A modern approach to network automation

Schneider Electric highlights key considerations for networks seeking to balance the demands of an evolving network with existing infrastructure

A modern approach to network automation

Substation technology is continually evolving and improving. It’s changing to accommodate the complex challenges that have arisen from (and are driving) decarbonised, digitised and decentralised power distribution systems. Increasingly, this means that modern electrical distribution technology is imbued with new digital features.

Still, it is no small feat for electrical networks to adopt new technology. Substations are spread throughout the country – found in city centres with easy access to communication networks, or in remote locations, that could take a day to reach.

Here are some key considerations for utilities and other electrical network operators in order to balance the demands of an evolving power network with existing infrastructure, and get return on investment.

Digital transformation

More than just an industry buzzword, digital transformation is the reinvention of an organisation and its processes through digital technology. For utilities, this means improved performance and the reduction of customer downtime. For digital transformation to happen in a controlled way, attention must be paid to the existing, legacy systems and more modern applications. Take directional fault passage indication for example – with modern applications, substation operators can choose to automate this function if they need updates from a remote substation.


Existing networks are having to feed increasing stacks of data in real-time, at levels they were not originally designed to manage. This is proving challenging for distribution network operators, who as a result are unable to perform simple tasks, such as control signals. Yet there are connected devices that address substation automation challenges. Remote terminal units, meters, and protection relays are being designed for easy data exchange and built with flexibility and adaptability in mind. With new standards being introduced, like IEC 61850, devices will become increasingly vendor-agnostic and interoperable – today and ten years from now.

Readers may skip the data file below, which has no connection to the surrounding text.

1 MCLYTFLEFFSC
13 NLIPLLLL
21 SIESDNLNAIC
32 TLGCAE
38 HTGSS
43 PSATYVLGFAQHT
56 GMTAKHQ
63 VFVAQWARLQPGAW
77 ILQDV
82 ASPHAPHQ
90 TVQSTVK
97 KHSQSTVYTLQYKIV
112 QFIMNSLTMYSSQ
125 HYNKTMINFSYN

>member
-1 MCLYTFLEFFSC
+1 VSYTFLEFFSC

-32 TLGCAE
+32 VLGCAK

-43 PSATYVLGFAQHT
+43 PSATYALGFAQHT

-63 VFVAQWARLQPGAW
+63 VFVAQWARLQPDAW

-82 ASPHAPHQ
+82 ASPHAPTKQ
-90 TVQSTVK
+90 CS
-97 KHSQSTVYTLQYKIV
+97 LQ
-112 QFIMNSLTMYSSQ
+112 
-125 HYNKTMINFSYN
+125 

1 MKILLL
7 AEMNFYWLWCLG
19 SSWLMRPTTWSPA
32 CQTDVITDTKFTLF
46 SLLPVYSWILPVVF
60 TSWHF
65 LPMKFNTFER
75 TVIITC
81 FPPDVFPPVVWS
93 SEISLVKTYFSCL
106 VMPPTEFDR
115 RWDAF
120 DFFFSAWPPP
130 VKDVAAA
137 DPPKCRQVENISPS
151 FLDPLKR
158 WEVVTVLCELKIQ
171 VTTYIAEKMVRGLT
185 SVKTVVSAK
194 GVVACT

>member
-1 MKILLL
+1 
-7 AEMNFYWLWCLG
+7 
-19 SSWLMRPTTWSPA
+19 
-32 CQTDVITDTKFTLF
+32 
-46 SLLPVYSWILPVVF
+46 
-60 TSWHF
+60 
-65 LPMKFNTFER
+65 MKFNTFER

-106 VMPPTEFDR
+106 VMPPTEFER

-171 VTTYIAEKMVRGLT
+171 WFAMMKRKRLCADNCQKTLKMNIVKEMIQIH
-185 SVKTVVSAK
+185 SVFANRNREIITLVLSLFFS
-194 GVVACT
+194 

Protecting people and assets is always a priority, and technology must support this goal. Cyber security is a major concern — a security breach can be costly and damaging for a business and its customers. Substation devices and operational technology have made huge strides in this area. Take role-based access control, for example. Defined by IEC 62351, it grants certain controls and functions to dedicated individuals that cannot be overridden or accessed by anyone without the same clearance.

Ease of use

Electrical distribution technology should ultimately simplify its users’ tasks. Our expectation of technology interfaces has been largely influenced by the experience we get from everyday handheld devices – like mobiles and tablets. Therefore, any equipment built to perform tasks like accessing data, configuring commands, and viewing information should be easy to use, install, and maintain.


Profile: Easergy T300

  • Advanced fault detection. Ensures reliable power availability and reduces outage times on MV and LV networks
  • Accuracy. Voltage and power measurement supports integration of MV and LV distributed energy resources by providing high-accuracy data to the Volt-VA system for real-time management
  • Powerful. An integrated all-in-one solution for MV/LV control and monitoring.
  • Simple. A modern tool entirely designed to simplify ownership from installation, to commissioning and maintenance
  • Flexible. A compact and modular design for many customer applications and configurable to their needs
  • Digital. Up-to-date communication for future-proof systems with open protocols and a digital life cycle
  • Secure. Helps to secure the control and data acquisition for the operation of electrical networks including cyber security of the substation



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